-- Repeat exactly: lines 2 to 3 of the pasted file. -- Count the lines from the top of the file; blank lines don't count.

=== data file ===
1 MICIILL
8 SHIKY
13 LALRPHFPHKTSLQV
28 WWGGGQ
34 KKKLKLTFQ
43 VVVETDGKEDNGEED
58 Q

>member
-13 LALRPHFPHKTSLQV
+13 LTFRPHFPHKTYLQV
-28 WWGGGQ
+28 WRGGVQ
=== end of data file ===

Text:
8 SHIKY
13 LALRPHFPHKTSLQV